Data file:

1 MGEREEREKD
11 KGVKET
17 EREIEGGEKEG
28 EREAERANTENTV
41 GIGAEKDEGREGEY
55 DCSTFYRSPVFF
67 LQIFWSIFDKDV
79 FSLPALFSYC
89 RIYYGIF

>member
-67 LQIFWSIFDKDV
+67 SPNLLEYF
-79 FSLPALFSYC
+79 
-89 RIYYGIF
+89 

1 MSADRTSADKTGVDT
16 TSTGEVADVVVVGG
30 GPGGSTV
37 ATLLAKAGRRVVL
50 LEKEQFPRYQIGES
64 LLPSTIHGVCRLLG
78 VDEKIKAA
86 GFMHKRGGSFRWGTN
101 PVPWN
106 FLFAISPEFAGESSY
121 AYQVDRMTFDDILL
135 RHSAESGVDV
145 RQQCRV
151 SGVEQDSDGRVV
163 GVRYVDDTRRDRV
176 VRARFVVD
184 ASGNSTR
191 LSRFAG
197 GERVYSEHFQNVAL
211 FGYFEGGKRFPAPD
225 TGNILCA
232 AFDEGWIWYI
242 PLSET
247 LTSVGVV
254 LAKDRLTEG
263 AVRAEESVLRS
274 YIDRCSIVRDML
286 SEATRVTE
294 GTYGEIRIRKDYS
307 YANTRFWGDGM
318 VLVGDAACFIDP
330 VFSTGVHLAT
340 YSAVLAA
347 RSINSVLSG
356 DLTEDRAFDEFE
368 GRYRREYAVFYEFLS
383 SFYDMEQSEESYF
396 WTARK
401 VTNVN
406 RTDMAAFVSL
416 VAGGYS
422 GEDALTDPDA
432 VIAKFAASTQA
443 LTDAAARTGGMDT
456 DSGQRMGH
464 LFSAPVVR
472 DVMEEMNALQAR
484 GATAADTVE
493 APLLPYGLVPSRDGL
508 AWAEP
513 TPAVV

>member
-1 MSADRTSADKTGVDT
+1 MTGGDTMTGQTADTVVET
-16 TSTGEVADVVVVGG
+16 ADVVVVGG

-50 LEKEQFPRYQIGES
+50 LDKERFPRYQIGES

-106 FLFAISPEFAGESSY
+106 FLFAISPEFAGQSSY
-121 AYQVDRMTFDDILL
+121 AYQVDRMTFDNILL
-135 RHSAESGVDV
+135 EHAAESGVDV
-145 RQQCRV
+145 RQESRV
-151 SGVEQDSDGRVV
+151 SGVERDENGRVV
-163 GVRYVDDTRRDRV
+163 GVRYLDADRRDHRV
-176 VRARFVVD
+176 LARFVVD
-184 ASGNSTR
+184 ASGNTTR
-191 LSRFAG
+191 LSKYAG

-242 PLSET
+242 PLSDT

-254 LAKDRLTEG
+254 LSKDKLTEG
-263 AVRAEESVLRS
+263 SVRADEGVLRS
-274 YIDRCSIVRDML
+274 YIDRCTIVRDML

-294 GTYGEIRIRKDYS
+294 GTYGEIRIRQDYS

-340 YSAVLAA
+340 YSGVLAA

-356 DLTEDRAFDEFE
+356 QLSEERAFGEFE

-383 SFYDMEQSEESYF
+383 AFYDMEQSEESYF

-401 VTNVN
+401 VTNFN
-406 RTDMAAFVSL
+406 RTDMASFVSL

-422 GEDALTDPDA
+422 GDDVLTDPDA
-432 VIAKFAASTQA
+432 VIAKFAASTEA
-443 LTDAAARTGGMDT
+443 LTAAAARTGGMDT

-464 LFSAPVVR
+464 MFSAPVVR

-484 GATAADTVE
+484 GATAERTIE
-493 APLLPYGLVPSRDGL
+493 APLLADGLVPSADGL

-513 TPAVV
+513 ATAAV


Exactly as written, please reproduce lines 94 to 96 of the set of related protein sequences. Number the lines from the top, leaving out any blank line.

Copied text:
+242 PLSDT

-254 LAKDRLTEG
+254 LSKDKLTEG